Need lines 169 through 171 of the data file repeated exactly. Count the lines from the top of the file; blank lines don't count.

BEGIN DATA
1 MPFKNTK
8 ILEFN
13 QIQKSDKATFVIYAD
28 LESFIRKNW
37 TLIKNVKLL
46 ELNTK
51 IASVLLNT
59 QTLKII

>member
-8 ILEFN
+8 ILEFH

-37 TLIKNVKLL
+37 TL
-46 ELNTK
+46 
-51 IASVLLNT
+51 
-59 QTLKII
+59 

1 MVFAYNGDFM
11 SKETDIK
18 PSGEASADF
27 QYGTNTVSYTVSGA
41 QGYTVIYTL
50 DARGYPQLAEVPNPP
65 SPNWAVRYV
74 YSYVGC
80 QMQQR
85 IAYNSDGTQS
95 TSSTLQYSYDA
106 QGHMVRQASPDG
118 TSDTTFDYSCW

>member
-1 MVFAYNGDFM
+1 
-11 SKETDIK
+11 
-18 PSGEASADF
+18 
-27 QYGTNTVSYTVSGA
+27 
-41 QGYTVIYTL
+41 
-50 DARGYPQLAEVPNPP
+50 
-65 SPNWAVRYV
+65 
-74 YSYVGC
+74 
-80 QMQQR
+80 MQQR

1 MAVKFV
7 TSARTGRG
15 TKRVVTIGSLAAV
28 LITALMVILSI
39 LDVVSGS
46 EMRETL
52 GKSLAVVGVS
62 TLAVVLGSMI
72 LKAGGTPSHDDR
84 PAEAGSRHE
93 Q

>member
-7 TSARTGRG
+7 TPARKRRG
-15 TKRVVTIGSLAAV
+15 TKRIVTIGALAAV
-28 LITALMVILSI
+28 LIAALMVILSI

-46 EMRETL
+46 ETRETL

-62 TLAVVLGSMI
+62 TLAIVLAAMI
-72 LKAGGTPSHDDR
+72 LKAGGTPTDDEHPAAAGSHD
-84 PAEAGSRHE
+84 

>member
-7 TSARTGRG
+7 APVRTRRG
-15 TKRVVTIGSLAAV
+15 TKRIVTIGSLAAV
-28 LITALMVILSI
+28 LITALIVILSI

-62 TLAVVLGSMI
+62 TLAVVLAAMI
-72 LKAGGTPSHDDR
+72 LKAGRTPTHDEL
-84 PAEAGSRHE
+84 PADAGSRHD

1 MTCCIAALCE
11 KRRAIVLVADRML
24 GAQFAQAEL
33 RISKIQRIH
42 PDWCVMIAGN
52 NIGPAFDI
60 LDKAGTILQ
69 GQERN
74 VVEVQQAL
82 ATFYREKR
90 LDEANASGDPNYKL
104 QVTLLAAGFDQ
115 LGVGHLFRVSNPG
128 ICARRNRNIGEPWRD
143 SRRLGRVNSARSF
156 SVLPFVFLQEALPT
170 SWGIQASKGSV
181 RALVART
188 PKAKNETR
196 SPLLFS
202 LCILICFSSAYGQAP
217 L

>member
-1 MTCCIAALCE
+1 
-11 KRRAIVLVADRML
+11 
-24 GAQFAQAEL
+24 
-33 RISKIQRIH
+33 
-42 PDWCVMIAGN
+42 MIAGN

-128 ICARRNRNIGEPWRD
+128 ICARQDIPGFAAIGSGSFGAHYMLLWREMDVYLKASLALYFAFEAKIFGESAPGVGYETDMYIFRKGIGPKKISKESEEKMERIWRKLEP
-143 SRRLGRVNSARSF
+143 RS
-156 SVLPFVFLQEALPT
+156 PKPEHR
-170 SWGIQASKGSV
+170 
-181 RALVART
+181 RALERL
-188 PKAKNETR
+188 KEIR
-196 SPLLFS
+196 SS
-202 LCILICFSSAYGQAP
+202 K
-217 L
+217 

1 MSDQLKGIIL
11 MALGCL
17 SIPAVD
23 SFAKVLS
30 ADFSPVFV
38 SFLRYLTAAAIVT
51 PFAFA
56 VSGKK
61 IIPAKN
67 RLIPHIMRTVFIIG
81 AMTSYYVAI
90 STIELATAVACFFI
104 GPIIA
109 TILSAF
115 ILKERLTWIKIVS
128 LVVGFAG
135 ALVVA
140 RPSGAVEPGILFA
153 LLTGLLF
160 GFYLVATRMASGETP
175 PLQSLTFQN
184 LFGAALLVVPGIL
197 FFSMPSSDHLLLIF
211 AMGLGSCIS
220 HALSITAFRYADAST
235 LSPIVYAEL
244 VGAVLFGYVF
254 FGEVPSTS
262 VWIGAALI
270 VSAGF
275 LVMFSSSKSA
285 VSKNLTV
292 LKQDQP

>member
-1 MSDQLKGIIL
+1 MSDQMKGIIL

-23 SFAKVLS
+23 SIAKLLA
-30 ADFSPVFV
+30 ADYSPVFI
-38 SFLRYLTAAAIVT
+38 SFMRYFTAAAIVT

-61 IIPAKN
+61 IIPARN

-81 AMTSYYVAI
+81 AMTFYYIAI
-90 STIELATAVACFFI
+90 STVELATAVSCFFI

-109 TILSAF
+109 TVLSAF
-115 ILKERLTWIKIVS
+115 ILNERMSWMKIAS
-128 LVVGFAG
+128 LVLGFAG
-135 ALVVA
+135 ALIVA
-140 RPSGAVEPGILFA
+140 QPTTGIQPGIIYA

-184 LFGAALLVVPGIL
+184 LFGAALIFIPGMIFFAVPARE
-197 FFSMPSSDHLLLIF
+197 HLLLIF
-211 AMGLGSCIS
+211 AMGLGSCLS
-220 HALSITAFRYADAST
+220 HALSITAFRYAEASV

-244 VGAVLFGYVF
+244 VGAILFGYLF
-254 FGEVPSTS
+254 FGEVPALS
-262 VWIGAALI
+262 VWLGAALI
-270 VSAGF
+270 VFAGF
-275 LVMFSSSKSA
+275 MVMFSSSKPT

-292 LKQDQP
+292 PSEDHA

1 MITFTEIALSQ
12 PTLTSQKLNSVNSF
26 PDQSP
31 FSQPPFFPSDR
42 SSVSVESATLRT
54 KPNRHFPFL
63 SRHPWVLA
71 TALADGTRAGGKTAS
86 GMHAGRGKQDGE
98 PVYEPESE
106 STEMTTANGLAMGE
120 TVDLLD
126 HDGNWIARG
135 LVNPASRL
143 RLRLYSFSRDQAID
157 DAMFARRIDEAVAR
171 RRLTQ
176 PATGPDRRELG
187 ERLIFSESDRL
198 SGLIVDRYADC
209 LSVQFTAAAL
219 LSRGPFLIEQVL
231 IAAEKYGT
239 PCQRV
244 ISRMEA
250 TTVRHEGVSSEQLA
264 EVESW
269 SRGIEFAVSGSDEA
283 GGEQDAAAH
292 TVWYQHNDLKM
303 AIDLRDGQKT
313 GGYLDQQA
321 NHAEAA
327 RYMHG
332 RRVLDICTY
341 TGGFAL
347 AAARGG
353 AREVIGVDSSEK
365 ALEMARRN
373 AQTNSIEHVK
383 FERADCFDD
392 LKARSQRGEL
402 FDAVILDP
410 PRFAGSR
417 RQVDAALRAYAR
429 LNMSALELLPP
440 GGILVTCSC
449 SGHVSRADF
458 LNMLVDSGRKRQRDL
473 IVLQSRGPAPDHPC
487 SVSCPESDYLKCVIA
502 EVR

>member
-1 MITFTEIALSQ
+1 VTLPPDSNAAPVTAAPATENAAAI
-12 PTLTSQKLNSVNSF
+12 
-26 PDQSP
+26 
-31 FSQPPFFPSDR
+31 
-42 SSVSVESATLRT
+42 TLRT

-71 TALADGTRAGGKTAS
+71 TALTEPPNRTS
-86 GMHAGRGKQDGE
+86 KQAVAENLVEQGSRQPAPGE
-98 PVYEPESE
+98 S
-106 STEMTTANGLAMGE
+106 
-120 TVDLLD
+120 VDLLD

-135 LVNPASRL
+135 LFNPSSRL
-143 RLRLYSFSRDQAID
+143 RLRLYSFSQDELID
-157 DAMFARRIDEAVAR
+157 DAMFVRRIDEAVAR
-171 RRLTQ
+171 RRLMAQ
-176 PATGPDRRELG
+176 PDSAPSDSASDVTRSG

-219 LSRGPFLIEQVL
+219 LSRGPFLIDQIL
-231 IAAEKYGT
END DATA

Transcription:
254 FGEVPSTS
262 VWIGAALI
270 VSAGF